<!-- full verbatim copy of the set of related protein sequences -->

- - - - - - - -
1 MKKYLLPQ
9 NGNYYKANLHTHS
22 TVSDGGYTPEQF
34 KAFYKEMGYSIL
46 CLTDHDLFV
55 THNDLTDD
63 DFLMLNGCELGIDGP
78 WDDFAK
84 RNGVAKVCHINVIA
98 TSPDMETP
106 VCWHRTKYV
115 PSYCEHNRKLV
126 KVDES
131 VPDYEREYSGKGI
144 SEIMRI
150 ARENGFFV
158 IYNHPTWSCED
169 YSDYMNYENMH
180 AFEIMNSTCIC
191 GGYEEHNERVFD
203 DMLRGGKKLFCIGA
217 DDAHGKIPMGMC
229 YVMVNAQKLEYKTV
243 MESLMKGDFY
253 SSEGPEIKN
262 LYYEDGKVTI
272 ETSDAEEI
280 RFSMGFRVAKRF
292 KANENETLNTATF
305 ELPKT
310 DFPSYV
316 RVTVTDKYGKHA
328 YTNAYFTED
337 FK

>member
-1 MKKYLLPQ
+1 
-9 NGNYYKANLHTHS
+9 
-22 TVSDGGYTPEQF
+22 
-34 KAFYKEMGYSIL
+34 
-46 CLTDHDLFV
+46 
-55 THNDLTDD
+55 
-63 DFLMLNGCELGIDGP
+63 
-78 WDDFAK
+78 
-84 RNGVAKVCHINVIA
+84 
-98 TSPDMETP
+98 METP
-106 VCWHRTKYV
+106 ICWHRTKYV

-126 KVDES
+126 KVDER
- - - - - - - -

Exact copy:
1 MKKYLLPQ
9 NGNYYKANLHTHS
22 TVSDGGYTPEQF
34 KAFYKEMGYSIL
46 CLTDHDLFV
55 THNDLTDD
63 DFLMLNGCELGIDGP
78 WDDFAK
84 RNGVAKVCHINVIA
98 TSPDMETP
106 VCWHRTKYV
115 PSYCEHNRKLV
126 KVDES
131 VPDYEREYSGKGI
144 SEIMRI
150 ARENGFFV
158 IYNHPTWSCED
169 YSDYMNYENMH
180 AFEIMNSTCIC
191 GGYEEHNERVFD
203 DMLRGGKKLFCIGA
217 DDAHGKIPMGMC
229 YVMVNAQKLEYKTV
243 MESLMKGDFY
253 SSEGPEIKN
262 LYYEDGKVTI
272 ETSDAEEI
280 RFSMGFRVAKRF
292 KANENETLNTATF
305 ELPKT
310 DFPSYV
316 RVTVTDKYGKHA
328 YTNAYFTED
337 FK

>member
-1 MKKYLLPQ
+1 
-9 NGNYYKANLHTHS
+9 
-22 TVSDGGYTPEQF
+22 
-34 KAFYKEMGYSIL
+34 
-46 CLTDHDLFV
+46 
-55 THNDLTDD
+55 
-63 DFLMLNGCELGIDGP
+63 
-78 WDDFAK
+78 
-84 RNGVAKVCHINVIA
+84 
-98 TSPDMETP
+98 METP
-106 VCWHRTKYV
+106 ICWHRTKYV

-126 KVDES
+126 KVDER